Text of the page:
Cruising is arguably tourism’s greatest 21st century success story. But it is also a story of industry failure – to learn from and act on the decades of evidence showing how damaging it can be for local people in destination ports and and marine environments. Read our report on Cruise Ship Tourism for more on this. But here we highlight an associated issue – the plight of those working on the pleasure ships that sail our seas.
Most cruise ships sail under something called a ‘Flag of Convenience’. This means that companies choose to register their ships in a country other than the country of ownership. Common FOC nations include Liberia, Panama and the Bahamas. Flying an FOC means that ships are subject to less regulation, making it more difficult for unions, industry stakeholders and the public to hold them accountable.
The system can result in:
- Low wages for crews
- Inadequate living and working conditions
- Inadequate food and clean drinking water
- Long periods of work without proper rest
- Tax avoidance
- An outdated and harmful environmental impact.
Tourism Concern thinks this is unacceptable and wants to see the demise of the FOC open registry system. We want a cruise industry regulated by negotiated trade union agreements, based on respect for basic human rights and a fair wage.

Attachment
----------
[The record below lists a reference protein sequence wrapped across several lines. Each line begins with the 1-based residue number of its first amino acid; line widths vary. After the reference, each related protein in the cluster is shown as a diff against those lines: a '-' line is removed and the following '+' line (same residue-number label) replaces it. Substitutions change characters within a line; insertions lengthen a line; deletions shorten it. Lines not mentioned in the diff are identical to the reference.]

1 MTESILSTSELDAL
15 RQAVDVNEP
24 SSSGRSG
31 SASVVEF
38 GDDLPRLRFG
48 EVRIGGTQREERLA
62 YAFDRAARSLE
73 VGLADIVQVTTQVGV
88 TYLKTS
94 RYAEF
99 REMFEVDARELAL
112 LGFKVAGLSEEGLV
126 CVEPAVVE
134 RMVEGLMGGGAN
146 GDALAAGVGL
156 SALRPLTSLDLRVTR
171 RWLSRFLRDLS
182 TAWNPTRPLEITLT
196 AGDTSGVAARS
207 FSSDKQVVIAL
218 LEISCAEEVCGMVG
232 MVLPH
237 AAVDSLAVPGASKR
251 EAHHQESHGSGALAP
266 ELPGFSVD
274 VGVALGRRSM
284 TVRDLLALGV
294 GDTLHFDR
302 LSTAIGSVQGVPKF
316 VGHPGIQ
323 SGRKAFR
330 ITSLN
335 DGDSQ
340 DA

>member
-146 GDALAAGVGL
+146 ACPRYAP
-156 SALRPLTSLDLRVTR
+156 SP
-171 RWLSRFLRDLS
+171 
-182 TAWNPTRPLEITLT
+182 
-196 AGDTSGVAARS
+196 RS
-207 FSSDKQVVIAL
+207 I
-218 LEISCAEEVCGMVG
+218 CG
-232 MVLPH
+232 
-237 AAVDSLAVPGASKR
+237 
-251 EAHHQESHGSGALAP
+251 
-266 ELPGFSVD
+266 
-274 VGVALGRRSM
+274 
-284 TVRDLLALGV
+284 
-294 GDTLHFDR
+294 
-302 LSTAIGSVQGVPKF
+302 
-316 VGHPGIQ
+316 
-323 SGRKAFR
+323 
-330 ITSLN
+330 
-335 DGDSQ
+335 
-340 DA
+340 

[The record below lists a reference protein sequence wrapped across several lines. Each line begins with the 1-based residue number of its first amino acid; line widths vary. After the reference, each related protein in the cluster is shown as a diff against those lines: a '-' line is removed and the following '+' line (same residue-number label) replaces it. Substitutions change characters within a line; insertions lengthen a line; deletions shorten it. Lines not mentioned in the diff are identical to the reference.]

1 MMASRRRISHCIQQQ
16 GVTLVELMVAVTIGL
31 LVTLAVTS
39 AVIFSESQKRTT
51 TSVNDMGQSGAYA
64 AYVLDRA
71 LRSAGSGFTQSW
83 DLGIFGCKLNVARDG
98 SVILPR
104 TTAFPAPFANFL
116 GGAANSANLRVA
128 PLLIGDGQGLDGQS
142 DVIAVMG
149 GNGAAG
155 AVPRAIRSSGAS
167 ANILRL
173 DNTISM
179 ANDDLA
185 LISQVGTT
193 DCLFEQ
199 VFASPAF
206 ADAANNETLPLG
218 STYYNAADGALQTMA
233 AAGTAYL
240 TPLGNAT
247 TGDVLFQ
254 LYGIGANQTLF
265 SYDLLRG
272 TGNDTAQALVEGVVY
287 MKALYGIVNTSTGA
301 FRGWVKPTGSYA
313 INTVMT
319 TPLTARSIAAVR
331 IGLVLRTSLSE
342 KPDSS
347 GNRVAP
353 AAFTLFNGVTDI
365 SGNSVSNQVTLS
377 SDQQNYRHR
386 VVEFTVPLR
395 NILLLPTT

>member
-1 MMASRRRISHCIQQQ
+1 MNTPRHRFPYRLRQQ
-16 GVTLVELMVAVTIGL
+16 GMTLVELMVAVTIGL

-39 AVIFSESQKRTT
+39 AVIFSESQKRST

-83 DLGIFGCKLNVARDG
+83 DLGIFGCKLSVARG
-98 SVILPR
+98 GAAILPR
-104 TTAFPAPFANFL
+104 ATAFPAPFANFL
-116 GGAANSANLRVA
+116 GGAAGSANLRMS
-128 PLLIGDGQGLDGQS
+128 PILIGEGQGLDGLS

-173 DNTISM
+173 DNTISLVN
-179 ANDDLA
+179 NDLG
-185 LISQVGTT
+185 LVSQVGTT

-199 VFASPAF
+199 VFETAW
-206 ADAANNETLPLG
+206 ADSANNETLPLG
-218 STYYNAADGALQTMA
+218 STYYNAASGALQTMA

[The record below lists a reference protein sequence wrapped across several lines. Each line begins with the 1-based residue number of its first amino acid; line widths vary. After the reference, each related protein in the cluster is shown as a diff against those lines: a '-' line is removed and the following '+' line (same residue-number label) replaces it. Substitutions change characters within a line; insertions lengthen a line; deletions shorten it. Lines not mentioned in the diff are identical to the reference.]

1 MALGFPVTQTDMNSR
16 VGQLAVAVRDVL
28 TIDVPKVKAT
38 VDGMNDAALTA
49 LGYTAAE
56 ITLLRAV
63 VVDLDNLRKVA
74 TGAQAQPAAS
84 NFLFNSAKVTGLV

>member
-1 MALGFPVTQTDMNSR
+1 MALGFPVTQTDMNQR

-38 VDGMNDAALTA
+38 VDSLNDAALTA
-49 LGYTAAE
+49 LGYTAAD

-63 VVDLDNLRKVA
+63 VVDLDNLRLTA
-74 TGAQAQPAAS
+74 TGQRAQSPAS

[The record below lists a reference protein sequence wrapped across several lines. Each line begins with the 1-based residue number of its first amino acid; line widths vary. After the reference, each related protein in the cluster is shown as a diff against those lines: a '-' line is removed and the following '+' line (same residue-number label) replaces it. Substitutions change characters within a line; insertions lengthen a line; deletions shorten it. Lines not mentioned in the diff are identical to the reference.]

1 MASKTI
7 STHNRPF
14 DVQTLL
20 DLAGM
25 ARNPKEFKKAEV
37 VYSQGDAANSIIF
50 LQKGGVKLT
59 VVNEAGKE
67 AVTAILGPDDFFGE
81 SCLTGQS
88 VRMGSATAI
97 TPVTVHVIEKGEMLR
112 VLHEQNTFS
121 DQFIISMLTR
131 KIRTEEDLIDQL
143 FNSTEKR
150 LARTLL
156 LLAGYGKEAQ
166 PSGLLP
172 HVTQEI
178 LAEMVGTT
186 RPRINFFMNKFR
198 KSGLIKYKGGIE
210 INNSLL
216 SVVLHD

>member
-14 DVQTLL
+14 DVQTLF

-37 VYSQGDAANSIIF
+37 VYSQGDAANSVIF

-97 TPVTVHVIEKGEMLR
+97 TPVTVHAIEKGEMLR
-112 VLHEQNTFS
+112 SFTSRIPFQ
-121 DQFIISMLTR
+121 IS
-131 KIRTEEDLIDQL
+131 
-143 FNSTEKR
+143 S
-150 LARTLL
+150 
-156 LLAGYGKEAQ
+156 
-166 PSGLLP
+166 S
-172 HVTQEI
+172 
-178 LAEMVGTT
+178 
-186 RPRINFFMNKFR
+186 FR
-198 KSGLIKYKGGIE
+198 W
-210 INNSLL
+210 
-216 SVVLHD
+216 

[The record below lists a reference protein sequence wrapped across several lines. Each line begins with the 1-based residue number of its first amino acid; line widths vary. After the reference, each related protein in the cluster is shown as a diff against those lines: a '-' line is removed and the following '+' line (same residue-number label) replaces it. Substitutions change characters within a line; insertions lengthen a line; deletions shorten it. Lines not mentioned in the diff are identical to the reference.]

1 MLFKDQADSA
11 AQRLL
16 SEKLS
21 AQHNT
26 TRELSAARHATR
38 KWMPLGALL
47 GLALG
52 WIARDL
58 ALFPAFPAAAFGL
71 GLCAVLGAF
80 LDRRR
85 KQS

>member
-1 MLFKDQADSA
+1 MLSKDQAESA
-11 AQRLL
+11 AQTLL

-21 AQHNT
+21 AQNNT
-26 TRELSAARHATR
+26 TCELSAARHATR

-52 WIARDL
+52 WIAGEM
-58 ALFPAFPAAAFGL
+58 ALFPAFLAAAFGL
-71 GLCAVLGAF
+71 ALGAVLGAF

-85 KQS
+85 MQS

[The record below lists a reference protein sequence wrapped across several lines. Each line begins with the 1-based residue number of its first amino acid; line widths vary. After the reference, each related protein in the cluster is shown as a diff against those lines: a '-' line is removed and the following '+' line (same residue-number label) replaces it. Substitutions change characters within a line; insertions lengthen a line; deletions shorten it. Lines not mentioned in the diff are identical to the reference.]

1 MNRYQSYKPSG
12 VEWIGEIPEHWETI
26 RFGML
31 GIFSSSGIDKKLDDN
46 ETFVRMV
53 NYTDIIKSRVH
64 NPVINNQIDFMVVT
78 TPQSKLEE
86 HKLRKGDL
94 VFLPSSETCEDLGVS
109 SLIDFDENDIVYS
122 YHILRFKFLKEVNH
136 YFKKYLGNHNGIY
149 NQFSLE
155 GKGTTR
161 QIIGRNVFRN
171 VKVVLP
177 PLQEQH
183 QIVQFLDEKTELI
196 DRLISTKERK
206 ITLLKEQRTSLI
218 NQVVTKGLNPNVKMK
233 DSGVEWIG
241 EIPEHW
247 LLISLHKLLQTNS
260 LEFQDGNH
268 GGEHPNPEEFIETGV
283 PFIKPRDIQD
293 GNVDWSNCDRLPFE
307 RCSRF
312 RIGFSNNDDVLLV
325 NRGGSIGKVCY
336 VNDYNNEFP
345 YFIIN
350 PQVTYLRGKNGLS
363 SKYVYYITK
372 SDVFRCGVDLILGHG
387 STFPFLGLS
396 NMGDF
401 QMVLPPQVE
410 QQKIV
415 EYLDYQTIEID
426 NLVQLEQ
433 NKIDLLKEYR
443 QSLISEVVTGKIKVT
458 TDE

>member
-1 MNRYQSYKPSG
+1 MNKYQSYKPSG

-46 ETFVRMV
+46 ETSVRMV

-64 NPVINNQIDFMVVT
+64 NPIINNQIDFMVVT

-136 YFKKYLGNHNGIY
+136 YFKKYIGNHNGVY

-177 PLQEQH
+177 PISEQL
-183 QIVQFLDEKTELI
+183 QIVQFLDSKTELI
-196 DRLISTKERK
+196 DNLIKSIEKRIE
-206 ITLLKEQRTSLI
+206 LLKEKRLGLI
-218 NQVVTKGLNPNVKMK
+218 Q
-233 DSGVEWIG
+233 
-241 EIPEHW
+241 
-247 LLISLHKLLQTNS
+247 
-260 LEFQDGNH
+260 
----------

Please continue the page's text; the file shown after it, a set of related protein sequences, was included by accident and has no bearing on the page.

The multinational nature of cruise ship crews means that the crew members often face exploitation and abuse. Seafarers can end up working 12-hour days, seven days a week for several months just to pay back crewing agents and to pay for flights to and from the ship.
Below decks on a cruise ship is a hidden world of long hours, low pay, insecurity and exploitation. Working days are commonly 10-13 hours long, seven days a week. Those who work continuously below deck, rarely see the light of day, let alone the sea.
Wages for those on a salary can be as low as £270 a month, rising to £480 a month for skilled cooks and fitters. Many domestic staff are “tip earners”, paid about £35 a month and expected to survive on the generosity of the passengers. Many seafarers, particularly those from the Philippines, will have to pay a crewing agent a fee of up to £1,000 to join the ship. For the lowest paid, this can mean it takes as much as half of a typical eight month contract to repay this expense.
Another trick from the employers is to demand a “security bond” of up to £550 from each employee, supposedly to stop desertion and cover any consequent fines. The bond can extend the working time to cover expenses to six out of the eight months on board. Discipline is also harsh and often randomly applied. Passenger complaints can mean staff are transferred to less desirable stations or can lead straight to a dismissal.
Whilst some cruise ships are seeking to comply with international conventions on employment and pollution, FOC’s simply make it much harder to ensure that this is, in fact, the case.